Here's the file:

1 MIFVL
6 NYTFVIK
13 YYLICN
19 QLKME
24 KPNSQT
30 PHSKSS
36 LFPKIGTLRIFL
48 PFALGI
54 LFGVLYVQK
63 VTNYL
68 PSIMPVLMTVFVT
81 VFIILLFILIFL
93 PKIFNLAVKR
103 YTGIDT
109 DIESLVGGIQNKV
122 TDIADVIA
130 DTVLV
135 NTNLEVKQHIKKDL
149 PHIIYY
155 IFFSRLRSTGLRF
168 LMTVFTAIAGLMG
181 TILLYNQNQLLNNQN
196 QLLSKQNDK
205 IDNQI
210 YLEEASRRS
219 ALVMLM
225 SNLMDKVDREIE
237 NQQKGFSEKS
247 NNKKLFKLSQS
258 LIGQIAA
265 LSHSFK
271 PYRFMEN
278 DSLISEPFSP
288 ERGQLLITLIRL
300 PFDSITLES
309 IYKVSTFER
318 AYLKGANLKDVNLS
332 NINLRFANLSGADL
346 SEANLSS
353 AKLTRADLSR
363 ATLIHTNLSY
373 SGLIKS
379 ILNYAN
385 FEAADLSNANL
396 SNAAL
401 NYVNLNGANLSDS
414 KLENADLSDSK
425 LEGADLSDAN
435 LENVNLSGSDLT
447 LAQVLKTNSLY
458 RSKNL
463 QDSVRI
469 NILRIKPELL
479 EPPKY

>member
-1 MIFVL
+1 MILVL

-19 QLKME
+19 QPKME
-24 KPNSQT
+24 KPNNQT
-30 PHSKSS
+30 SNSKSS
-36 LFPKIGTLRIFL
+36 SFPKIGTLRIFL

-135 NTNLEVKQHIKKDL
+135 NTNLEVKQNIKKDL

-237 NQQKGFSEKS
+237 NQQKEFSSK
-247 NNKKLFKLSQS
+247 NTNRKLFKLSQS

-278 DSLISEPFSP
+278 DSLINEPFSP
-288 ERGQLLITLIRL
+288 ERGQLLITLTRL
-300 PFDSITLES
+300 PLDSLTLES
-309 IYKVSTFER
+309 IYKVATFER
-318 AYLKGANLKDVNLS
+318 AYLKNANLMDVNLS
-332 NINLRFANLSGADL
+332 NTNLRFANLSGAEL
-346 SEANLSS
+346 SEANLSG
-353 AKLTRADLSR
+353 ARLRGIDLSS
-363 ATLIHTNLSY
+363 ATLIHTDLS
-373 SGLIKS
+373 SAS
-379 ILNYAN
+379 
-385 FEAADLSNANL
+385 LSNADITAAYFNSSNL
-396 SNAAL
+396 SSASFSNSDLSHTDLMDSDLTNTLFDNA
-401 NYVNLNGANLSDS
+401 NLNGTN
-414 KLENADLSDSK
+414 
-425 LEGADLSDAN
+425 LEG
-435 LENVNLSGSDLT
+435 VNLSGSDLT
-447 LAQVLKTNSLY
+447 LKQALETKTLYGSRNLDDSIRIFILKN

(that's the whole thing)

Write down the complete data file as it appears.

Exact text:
1 MIFVL
6 NYTFVIK
13 YYLICN
19 QLKME
24 KPNSQT
30 PHSKSS
36 LFPKIGTLRIFL
48 PFALGI
54 LFGVLYVQK
63 VTNYL
68 PSIMPVLMTVFVT
81 VFIILLFILIFL
93 PKIFNLAVKR
103 YTGIDT
109 DIESLVGGIQNKV
122 TDIADVIA
130 DTVLV
135 NTNLEVKQHIKKDL
149 PHIIYY
155 IFFSRLRSTGLRF
168 LMTVFTAIAGLMG
181 TILLYNQNQLLNNQN
196 QLLSKQNDK
205 IDNQI
210 YLEEASRRS
219 ALVMLM
225 SNLMDKVDREIE
237 NQQKGFSEKS
247 NNKKLFKLSQS
258 LIGQIAA
265 LSHSFK
271 PYRFMEN
278 DSLISEPFSP
288 ERGQLLITLIRL
300 PFDSITLES
309 IYKVSTFER
318 AYLKGANLKDVNLS
332 NINLRFANLSGADL
346 SEANLSS
353 AKLTRADLSR
363 ATLIHTNLSY
373 SGLIKS
379 ILNYAN
385 FEAADLSNANL
396 SNAAL
401 NYVNLNGANLSDS
414 KLENADLSDSK
425 LEGADLSDAN
435 LENVNLSGSDLT
447 LAQVLKTNSLY
458 RSKNL
463 QDSVRI
469 NILRIKPELL
479 EPPKY

>member
-1 MIFVL
+1 MILVL

-19 QLKME
+19 QPKME
-24 KPNSQT
+24 KPNNQT
-30 PHSKSS
+30 SNSKSS
-36 LFPKIGTLRIFL
+36 SFPKIGTLRIFL

-135 NTNLEVKQHIKKDL
+135 NTNLEVKQNIKKDL

-237 NQQKGFSEKS
+237 NQQKEFSSK
-247 NNKKLFKLSQS
+247 NTNRKLFKLSQS

-278 DSLISEPFSP
+278 DSLINEPFSP
-288 ERGQLLITLIRL
+288 ERGQLLITLTRL
-300 PFDSITLES
+300 PLDSLTLES
-309 IYKVSTFER
+309 IYKVATFER
-318 AYLKGANLKDVNLS
+318 AYLKNANLMDVNLS
-332 NINLRFANLSGADL
+332 NTNLRFANLSGAEL
-346 SEANLSS
+346 SEANLSG
-353 AKLTRADLSR
+353 ARLRGIDLSS
-363 ATLIHTNLSY
+363 ATLIHTDLS
-373 SGLIKS
+373 SAS
-379 ILNYAN
+379 
-385 FEAADLSNANL
+385 LSNADITAAYFNSSNL
-396 SNAAL
+396 SSASFSNSDLSHTDLMDSDLTNTLFDNA
-401 NYVNLNGANLSDS
+401 NLNGTN
-414 KLENADLSDSK
+414 
-425 LEGADLSDAN
+425 LEG
-435 LENVNLSGSDLT
+435 VNLSGSDLT
-447 LAQVLKTNSLY
+447 LKQALETKTLYGSRNLDDSIRIFILKN